UN-based African Women Leaders Network, formed 18 months ago, is recognized for its work in solving conflict.
PIC: Kadaga displays the WPL Award given to the African Women Leaders Network, flanked by fellow Speakers of Parliament. (Courtesy photo)
Speaker of Parliament Rebecca Kadaga has called on organizations advancing empowerment of women in Uganda to change the scope of outreach to their intended beneficiaries so as to effectively reach out and serve them.
The voices of the people they represent can be brought to light if their issues are listened to, she added.
“They should get out of the boardroom and go to the field, so that when they are advocating for issues, they speak from a point of knowledge,” said Kadaga.
She said this after the award recognition of the African Women Leaders Network during the 2018 Women Leaders Global Forum held in Reykjavík, Iceland.
UN-based African Women Leaders Network, formed 18 months ago, was recognized for its work in solving conflict and bringing out the issues of disadvantaged women across the African continent.
Kadaga said the award is a “big honour” as the network was, among other things, instrumental in the release of hundreds of abducted Chibok girls in Nigeria.
During the forum in Reykjavik, President Marie-Louise Coleiro Preca of Malta steered a discussion on women inclusion and participation in corporate growth and technological entrepreneurship.
She, for instance, said the issue of maternity leave for corporate women had greatly influenced the gender pay gap in many countries around the world.
According to her, this is something that can be addressed by empowering corporate male parents to invest more time in their families.
African Women Leaders Network, to which Ugandan Speaker pf Parliament Rebecca Kadaga belongs, was recognised in Iceland. (Courtesy photo)
Meanwhile, Kadaga told delegates that some institutions and companies in Uganda fall short of respecting the rights of women at the workplace.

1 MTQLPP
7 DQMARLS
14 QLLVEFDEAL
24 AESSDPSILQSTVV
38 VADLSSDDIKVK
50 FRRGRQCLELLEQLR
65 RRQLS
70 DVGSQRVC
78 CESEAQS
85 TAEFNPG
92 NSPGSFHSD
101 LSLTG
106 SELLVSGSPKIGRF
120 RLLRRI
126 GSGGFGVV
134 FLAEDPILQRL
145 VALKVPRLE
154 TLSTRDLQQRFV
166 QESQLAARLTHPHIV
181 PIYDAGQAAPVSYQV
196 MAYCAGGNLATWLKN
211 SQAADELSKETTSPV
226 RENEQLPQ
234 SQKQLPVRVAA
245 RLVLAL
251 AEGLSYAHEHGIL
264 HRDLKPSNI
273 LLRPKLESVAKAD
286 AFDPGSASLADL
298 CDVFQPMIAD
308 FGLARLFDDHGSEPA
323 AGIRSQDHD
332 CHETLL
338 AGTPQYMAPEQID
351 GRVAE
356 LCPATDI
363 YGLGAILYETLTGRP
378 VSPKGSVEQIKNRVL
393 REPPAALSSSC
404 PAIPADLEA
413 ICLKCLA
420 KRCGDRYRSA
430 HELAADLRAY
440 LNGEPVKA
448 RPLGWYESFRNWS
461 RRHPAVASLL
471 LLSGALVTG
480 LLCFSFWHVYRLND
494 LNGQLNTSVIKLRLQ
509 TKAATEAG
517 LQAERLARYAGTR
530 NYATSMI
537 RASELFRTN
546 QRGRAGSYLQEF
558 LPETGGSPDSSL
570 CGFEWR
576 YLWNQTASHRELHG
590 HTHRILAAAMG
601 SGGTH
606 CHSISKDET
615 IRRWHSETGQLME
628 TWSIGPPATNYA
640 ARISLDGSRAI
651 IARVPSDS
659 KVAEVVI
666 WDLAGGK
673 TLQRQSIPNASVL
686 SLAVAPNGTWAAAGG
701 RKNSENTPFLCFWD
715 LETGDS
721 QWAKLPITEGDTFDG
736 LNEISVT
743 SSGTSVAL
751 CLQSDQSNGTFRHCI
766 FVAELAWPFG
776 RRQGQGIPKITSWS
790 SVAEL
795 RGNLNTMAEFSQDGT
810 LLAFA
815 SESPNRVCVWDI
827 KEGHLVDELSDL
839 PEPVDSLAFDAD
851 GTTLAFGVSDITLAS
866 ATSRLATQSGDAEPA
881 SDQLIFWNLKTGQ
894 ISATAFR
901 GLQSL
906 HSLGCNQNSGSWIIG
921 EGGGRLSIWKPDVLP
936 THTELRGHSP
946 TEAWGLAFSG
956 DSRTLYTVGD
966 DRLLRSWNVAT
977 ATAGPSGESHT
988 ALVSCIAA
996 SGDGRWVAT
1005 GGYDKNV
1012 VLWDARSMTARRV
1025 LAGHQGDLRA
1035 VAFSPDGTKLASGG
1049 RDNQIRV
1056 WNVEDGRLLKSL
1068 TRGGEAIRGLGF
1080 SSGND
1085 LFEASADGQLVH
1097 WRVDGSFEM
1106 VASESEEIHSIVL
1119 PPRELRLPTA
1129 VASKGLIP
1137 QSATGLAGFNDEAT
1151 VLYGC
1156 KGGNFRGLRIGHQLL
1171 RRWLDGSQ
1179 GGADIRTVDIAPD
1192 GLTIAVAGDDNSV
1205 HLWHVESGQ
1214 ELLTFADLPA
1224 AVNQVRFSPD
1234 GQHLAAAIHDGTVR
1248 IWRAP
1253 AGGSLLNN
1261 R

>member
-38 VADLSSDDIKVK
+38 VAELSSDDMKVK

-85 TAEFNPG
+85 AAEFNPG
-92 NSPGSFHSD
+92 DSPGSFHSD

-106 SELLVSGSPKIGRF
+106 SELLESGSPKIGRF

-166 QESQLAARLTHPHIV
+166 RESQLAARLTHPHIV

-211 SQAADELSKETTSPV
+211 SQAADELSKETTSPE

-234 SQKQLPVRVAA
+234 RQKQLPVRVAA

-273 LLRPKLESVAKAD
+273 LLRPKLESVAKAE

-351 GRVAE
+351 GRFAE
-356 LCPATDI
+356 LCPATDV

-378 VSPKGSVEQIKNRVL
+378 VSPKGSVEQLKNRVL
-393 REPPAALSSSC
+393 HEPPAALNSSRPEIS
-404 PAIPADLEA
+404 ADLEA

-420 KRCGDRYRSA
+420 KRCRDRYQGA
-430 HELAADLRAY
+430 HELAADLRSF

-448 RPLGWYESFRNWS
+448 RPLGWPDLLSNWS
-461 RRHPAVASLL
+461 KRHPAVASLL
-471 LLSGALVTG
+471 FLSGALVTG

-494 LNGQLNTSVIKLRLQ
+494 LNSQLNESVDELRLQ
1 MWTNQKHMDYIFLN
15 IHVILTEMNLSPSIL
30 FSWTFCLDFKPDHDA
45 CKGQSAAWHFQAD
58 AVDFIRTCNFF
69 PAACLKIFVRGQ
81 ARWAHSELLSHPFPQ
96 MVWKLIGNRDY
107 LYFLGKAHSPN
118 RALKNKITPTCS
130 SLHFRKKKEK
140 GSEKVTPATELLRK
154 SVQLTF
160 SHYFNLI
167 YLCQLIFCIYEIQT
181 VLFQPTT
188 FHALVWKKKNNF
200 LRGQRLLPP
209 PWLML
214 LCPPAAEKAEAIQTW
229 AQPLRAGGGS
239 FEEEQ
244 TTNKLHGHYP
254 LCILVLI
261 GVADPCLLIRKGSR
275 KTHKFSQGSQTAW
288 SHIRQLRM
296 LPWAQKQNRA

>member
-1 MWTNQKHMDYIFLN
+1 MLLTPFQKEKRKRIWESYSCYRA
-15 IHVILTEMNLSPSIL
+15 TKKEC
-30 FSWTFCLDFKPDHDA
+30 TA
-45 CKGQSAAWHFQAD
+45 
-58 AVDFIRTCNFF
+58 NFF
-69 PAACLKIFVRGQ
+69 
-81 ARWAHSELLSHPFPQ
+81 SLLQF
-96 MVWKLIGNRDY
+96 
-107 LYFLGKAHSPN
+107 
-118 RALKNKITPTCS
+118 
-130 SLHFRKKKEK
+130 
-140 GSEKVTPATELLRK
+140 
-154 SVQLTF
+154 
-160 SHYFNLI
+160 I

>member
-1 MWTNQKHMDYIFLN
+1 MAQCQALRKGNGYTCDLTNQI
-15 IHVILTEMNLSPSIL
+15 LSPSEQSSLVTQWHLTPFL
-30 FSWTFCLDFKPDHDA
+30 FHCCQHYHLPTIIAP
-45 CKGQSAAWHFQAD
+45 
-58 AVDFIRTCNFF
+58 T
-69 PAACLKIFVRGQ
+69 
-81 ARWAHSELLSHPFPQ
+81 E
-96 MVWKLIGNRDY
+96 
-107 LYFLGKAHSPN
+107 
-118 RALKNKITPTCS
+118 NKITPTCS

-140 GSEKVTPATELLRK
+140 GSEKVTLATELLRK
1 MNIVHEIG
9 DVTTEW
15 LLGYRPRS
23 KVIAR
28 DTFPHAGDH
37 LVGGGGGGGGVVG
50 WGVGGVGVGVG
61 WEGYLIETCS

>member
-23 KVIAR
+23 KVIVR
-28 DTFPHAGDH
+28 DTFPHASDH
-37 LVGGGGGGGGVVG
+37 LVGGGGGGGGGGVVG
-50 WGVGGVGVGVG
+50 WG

“Some institutions limit maternity leave for women, whereby if it is given, a woman has to choose between taking the leave and keeping her job. We need to change this standard in our institutions,” she said.
Typically, men are accorded four days of paternity leave. Kadaga said this should be reviewed to allow fathers more time away from work to bond with their newly-born children.
On her part, Maltese leader Coleiro Preca said blockchain technology can boost entrepreneurship growth, “but it cannot solve the problems of women around the world if they are not educated on how to use it”.
Governments should create visions for new technological horizons that can solve challenges related to business growth and promotion.
MasterCard vice-chair Ann Cairns said technology played a big role in promoting equity and inclusion of women in business growth, and that global corporations should regulate pay at their international business chains regardless of the laws of the countries in which they operate.
“There is a technology lab in Kenya that developed an application that helps women farmers to easily get market and sell their produce online other than using middlemen,” she told the session.
But what are the obstacles?
Kadaga said that women in Uganda have easier access to information through improved technology, but cybercrime is a problem, and therefore has to be dealt with to protect users from loopholes that could be negatively exploited.
“From where they are, women have easy access to new trends, prices of commodities and what they can invest in, without moving around. But there have been instances of cyber abuse, which is something that needs to be regulated so that it does not negatively affect the ordinary person.”
The forum brought together women leaders from all over the world, including presidents, Speakers of Parliament, MPs and chief executives.
During the meet, delegates typically discuss and share ideas and solutions on how to further advance society, increase equality between women and men and promote and positively develop the number of women in leadership positions.